by Ricky Halladay

Have you ever received notice of a workers’ compensation claim by an injured worker after they were terminated from employment?

This is not a unique situation, and in fact, occurs more often than one would think.

Labor Code section 3600(a)(10) states, when the claim for compensation is filed after notice of termination or layoff, including voluntary layoff, and the claim is for an injury occurring prior to the time of notice of termination or layoff, no compensation shall be paid unless the employee demonstrates by a preponderance of the evidence that one or more of the following conditions apply:

  • The employer knew about the injury prior to termination.
  • The applicant has medical records existing prior to termination that show injury.
  • The specific injury occurs after notice of termination but before the last day of work.
  • The date of injury, pursuant to Labor Code section 5412, is subsequent to the date of the notice of termination or layoff.

However, if the applicant has alleged a cumulative trauma claim, further discovery will be required to determine when the applicant had knowledge plus disability.

Labor Code section 5412 states the date of injury for a cumulative trauma claim is that date upon which the employee first suffered disability therefrom and either knew, or in the exercise of reasonable diligence should have known, that such disability was caused by his present or prior employment.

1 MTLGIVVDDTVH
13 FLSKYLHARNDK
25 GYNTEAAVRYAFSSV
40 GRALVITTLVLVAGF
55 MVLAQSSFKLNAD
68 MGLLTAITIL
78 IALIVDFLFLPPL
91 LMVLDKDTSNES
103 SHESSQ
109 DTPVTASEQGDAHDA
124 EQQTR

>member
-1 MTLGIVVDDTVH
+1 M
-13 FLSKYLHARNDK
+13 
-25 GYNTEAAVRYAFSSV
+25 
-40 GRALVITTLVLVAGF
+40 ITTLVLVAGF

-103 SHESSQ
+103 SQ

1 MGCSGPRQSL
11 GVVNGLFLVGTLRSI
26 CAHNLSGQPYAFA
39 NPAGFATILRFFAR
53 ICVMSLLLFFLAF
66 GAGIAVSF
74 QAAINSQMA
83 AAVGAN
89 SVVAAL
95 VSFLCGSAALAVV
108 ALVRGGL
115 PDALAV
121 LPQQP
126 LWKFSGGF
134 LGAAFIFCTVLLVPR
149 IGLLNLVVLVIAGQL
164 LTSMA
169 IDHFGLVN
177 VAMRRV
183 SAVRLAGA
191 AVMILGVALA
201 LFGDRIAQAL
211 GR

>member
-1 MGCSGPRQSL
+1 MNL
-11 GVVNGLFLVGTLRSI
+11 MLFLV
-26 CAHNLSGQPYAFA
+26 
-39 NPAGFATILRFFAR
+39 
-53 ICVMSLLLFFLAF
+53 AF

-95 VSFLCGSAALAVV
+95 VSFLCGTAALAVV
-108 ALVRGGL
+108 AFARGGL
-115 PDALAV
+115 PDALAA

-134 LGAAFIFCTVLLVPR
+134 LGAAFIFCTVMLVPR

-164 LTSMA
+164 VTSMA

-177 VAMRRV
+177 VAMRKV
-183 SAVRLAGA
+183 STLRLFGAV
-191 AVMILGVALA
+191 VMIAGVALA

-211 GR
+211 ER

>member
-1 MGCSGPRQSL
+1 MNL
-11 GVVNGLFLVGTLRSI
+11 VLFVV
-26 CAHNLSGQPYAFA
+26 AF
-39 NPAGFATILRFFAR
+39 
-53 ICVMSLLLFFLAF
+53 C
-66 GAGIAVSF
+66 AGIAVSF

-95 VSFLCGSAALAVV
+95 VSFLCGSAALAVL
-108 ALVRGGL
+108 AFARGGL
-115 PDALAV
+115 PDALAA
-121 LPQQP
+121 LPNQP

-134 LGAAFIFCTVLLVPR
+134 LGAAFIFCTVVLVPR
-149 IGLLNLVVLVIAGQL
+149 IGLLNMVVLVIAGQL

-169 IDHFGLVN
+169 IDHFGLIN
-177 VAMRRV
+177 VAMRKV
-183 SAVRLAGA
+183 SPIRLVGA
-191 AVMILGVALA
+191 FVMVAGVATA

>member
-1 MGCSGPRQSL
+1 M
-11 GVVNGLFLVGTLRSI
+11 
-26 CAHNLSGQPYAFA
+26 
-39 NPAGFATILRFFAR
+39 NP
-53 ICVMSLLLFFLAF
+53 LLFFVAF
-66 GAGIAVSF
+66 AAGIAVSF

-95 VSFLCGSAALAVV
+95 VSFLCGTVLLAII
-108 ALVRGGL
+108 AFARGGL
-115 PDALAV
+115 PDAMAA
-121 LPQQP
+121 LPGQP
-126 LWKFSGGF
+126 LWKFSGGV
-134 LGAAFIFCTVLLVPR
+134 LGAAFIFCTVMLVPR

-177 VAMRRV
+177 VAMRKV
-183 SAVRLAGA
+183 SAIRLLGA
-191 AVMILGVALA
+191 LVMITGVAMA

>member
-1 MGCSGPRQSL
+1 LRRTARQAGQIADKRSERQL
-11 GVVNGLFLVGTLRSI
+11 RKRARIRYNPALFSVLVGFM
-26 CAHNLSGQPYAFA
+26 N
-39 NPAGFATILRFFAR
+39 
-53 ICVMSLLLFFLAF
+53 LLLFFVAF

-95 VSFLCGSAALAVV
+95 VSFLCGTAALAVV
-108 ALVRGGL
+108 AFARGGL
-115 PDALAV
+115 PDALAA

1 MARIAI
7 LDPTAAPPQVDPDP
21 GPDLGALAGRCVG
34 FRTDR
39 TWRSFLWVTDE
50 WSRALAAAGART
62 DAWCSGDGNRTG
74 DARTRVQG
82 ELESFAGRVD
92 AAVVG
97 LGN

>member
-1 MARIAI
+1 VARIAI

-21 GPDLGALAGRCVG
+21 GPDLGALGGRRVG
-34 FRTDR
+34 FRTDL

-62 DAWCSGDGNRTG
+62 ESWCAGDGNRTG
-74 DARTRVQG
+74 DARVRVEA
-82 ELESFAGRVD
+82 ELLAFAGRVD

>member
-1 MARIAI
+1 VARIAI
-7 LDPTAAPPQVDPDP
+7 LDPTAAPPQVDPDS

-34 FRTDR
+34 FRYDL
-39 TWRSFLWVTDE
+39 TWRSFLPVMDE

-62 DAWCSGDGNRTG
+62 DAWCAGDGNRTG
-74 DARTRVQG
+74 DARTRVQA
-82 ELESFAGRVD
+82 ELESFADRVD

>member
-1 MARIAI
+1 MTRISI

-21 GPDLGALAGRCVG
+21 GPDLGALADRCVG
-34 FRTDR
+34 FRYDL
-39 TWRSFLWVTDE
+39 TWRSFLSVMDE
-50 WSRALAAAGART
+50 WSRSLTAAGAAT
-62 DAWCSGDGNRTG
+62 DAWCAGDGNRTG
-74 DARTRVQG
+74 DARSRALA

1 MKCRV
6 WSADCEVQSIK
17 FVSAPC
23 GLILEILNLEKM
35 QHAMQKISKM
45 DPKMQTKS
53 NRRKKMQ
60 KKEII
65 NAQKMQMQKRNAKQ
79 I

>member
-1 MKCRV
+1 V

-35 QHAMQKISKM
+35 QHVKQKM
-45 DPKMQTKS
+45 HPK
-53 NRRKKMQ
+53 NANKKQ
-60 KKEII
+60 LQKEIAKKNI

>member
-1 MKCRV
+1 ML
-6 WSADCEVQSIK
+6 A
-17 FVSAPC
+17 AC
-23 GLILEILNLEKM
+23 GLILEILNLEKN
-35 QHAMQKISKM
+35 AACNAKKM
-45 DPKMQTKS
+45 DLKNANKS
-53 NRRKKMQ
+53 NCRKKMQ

Remember the applicant can overcome a post-termination defense if it is a cumulative trauma injury, and the applicant did not have disability plus knowledge of the injury until after he/she was terminated.

The applicant may be aware the job is injuring them while they are employed. However, they are unaware they have sustained an industrial disability until they have sought the advice of a medical doctor. Often, an applicant does not seek the advice of a medical doctor until after they have been terminated. When the opinion of the medical doctor finds an industrial injury, the applicant will then have knowledge after he/she was terminated. Therefore, the injury will be dated the day of the evaluation, which is after the date of termination or layoff.

Ultimately, when an applicant alleges a cumulative trauma injury after they have been terminated, additional discovery will be required to determine whether we have a viable post-termination defense. This would include a deposition of the applicant to identify any treatment providers the applicant may have seen prior to and after his/her termination or layoff. Additionally, we would need to proceed to a medical-legal evaluation to determine whether the applicant sustained an industrial injury and if so, the cumulative trauma period. Dependent upon the information received through the discovery process, we may discover other viable affirmative defenses to defeat the claim.

Here at Yrulegui & Roberts, we aggressively advocate for our client’s by asserting all available affirmative defenses to help bring a favorable resolution to the claim. Please contact us at (559) 222-0660 for further information.